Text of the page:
Coming of age in 1960s San Francisco, live concerts constituted Hagedorn’s informal rock n’ roll curriculum.[vi] Steeped in both this makeshift education and her formal enrollment in the American Conservatory Theatre’s (A.C.T.) two-year acting program, Hagedorn began experimenting with poetry performances. At first it was nothing elaborate, she recalls: “it would just be me reciting my poetry and, let’s say, a saxophone player or a guitar player…or rhythm players, percussionists and such.”[vii] As time went on, and inspired by Sun Ra’s staged spectacles and her own collaborations with the Art Ensemble of Chicago, Hagedorn began to imagine a performance style that might effectively synthesize poetry, music, and theatre. In the latter half of 1974, she “started putting out feelers” to her amateur and professional musician friends and, over the next few months, gathered an impressive posse.[viii]
Photo courtesy The Bancroft Library (UC Berkeley), Jessica Hagedorn Papers (1974-2000)
Conducted by jazz trombonist Julian Priester, the then-unnamed group included Makoto Horiuchi (guitar), Bob Marshall (drums), and a vocal trio, the Gangsterettes, which featured R&B singer Ota Pierce, former KPFA reporter Norman Jayo, and Linda Tillery of the Bay Area rock/soul jam band, The Loading Zone. The process of composing music was mainly a two-way collaboration between Hagedorn and Priester, one that relied upon artistic “shorthand” crafted between a determined poet’s musical ear and a composer-musician’s ability to interpret the lyrics’ necessary “moods.”[ix]
Thanks to the foresight of San Francisco State University (SFSU) Poetry Center organizers, the very first Gangster Choir performance in 1975 was captured on VHS and cassette tape. Some of the evening’s a capella pieces consisted solely of voices—Hagedorn’s lilting intonation in concert with the Gangsterettes’ three-part harmonies. Others involved more intricate choral and instrumental arrangements—with the poets’ spoken words riding on top of the musicians’ funky bass lines, Afro-Caribbean beats, and vamping piano chords, while the trio’s polyvocal chorus echoed some of the poems’ most striking images. Drawn mainly from poems in Hagedorn’s first collection, the songs followed two main thematic trajectories—vivid portraits of her former home (Manila) and her keen observations on life in her new home (America). In her poetic imagery, however, there is a thin line between memory and the present, between “right here” and “over there.” Set to Smokey Robinson’s “Ooh, Baby Baby,” Hagedorn quips to a fellow teenage immigrant who “remembers Quiapo Church and eating roasted pig in Manila,” who escaped the rural town of Stockton, California by running away to San Francisco where she could “go to the Cow Palace and catch Smokey Robinson”—
“Hey Nellie…you remember the barrios and how it’s all the same: Manila, the Mission, Chinatown, Harlem, L.A., Kearny Street, the Fillmore.”
Here, Hagedorn’s song underscores and renders anew the Third World movement’s trope of “internal colonies,” the barrios and ghettos that connect immigrant’s lives, at home and abroad, the “right here” and the “over there.”
TO VIEW AN EXCERPT FROM THE 1975 GANGSTER CHOIR PERFORMANCE AT SFSU’S POETRY CENTER, CHECK OUT:
TO READ MORE FROM THIS AND OTHER BOOK CHAPTERS, PURCHASE:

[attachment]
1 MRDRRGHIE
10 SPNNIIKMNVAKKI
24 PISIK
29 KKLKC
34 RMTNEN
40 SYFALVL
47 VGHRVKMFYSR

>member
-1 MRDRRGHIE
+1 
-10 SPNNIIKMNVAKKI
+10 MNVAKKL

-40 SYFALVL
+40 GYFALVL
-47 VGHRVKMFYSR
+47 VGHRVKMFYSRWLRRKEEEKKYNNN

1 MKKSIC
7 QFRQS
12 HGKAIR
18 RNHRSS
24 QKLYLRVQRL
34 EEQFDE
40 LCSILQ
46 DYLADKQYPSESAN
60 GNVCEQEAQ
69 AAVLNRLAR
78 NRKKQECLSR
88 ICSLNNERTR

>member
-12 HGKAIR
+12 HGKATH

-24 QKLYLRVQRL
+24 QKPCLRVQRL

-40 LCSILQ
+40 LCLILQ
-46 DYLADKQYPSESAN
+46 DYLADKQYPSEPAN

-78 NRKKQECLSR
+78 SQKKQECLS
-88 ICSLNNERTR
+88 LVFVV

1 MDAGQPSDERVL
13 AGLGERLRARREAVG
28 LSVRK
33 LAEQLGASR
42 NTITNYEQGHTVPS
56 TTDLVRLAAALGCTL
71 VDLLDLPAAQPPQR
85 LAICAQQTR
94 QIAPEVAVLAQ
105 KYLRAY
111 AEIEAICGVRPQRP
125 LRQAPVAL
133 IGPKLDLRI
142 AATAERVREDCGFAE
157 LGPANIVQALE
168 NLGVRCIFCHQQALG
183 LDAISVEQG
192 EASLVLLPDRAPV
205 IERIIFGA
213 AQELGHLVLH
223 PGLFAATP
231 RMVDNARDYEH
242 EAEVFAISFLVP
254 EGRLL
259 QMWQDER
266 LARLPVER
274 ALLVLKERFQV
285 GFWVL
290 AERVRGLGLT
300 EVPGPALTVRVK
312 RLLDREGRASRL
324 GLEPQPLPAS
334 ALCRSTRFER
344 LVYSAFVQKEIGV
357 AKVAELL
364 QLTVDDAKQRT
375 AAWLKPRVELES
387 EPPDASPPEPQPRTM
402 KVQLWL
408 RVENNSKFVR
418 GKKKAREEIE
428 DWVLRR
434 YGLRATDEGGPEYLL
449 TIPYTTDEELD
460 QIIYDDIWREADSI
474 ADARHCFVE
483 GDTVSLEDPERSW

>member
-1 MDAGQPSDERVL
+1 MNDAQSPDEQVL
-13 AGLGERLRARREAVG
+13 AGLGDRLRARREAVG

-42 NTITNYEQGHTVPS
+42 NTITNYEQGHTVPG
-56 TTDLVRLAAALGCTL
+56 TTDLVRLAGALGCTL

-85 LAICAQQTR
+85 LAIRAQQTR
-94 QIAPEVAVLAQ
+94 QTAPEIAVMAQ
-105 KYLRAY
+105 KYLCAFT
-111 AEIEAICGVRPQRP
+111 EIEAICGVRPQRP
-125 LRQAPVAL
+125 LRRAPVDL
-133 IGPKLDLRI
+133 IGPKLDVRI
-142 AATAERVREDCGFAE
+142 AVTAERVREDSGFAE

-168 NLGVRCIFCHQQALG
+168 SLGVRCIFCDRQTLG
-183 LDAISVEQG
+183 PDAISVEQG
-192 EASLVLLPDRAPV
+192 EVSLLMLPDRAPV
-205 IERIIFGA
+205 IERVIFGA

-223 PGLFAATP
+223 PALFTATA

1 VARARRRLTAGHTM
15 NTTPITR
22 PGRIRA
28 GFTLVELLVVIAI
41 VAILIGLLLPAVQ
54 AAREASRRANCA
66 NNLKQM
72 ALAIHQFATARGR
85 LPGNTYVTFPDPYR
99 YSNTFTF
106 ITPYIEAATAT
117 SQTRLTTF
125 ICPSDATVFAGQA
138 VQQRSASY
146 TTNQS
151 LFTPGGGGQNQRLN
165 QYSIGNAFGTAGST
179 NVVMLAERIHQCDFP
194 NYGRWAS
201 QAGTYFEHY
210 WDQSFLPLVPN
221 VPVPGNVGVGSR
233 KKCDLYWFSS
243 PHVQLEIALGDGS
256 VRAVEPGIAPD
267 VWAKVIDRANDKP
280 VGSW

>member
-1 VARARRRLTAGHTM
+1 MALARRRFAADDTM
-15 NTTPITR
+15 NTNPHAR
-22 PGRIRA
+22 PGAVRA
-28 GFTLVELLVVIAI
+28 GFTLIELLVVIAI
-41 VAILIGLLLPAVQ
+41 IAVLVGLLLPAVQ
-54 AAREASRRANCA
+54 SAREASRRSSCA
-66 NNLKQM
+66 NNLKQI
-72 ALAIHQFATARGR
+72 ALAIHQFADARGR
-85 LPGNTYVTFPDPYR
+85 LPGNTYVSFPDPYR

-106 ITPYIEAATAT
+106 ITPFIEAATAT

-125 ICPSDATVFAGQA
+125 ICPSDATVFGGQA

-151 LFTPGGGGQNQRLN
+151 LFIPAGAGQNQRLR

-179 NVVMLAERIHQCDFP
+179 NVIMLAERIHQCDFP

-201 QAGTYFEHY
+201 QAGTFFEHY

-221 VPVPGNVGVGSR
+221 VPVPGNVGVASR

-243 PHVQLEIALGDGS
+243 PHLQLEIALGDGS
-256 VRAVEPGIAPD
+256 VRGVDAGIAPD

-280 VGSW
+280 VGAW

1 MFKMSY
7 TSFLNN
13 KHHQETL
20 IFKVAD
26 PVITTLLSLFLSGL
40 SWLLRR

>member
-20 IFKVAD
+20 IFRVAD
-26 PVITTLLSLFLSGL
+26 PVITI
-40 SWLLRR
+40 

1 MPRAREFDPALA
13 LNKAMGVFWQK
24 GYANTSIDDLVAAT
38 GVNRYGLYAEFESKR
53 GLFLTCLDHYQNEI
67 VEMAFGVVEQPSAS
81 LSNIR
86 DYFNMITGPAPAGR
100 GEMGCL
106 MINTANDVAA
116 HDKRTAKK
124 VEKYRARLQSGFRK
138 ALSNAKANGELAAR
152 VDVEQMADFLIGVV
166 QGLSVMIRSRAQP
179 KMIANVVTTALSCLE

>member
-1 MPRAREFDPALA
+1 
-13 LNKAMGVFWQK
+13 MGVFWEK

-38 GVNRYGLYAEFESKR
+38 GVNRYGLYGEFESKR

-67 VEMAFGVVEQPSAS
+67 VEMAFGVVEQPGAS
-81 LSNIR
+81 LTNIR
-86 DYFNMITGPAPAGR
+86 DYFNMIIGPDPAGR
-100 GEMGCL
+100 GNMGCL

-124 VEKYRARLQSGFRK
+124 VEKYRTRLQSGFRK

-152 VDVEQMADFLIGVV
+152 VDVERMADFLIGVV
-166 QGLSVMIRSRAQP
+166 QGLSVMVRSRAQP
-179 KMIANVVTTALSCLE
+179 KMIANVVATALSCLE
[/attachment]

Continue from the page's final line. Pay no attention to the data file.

[i] Vincent, Stephen. The Poetry Reading: A Contemporary Compendium on Language and Performance (Momo’s Press, 1981), 33
[ii] Davis, Thulani Nkabinde. “Known Renegades: Recent Black/Brown/Yellow” in The Poetry Reading, 75.
[iii] I use the term “tropicalization” as a nod to Frances Aparicio and Susana Chavez Silverman’s definition (and work): “To tropicalize […] means to trope, to imbue a particular space, geography, group or nation with a set of traits, images, and values.” See their introduction to the edited collection, Tropicalizations: Transcultural Representations of Latinidad. (Hanover and London: Dartmouth College Press, 1997). Likewise, it is the title of an earlier poetry collection by Victor Hernandez Cruz. See Tropicalization (New York: Reed, Cannon, and Johnson Communications Co., 1976).
[iv] Mackay, Kathy. “A Diverse and Inspired Group.” San Francisco Sunday Examiner & Chronicle (February 8, 1976).
[v] Ponce, Martin Joseph. “The Cross-Cultural Musics of Jessica Hagedorn’s Postmodernism” in Beyond the Nation: Diasporic Filipino Literature and Queer Reading (New York, NY: NYU Press, 2012), 124-128.
[vi] With easy access to the Fillmore Auditorium and Great American Music Hall, the young writer checked out shows by the day’s legendary artists, from rock gods—Hendrix, Led Zeppelin, Pink Floyd, Janis Joplin—to R&B and soul’s finest—Muddy Waters, Bo Diddley, Big Mama Thornton, Aretha Franklin, Ray Charles—paying attention to each artist’s staging and showmanship.
[vii] Author’s interview with Jessica Hagedorn (October 10, 2009).
[viii] As Hagedorn herself wrote, “The concept of the Gangster Choir—shades of the old ‘Doo-Wop’ school, Smokey Robinson, the Flamingoes, some Hector Lavoe chanting, always the tropics lurking in the background, the way we sing, the way we put it out there, the message in the music. The poetics of our lives, this is what I am interested in. It’s already been monumentalized in what critics snidely refer to as ‘pop’ music—but very little has been said about poets doing it for themselves. There were those beatniks talking about urban madonnas, but that was an elite and very white cult of people.”
[ix] As Hagedorn recalls, this shorthand often took the form of simply telling Priester, “Here are the lyrics. I’m hearing something like…an ominous groove.” (from author’s interview with Jessica Hagedorn, October 2009).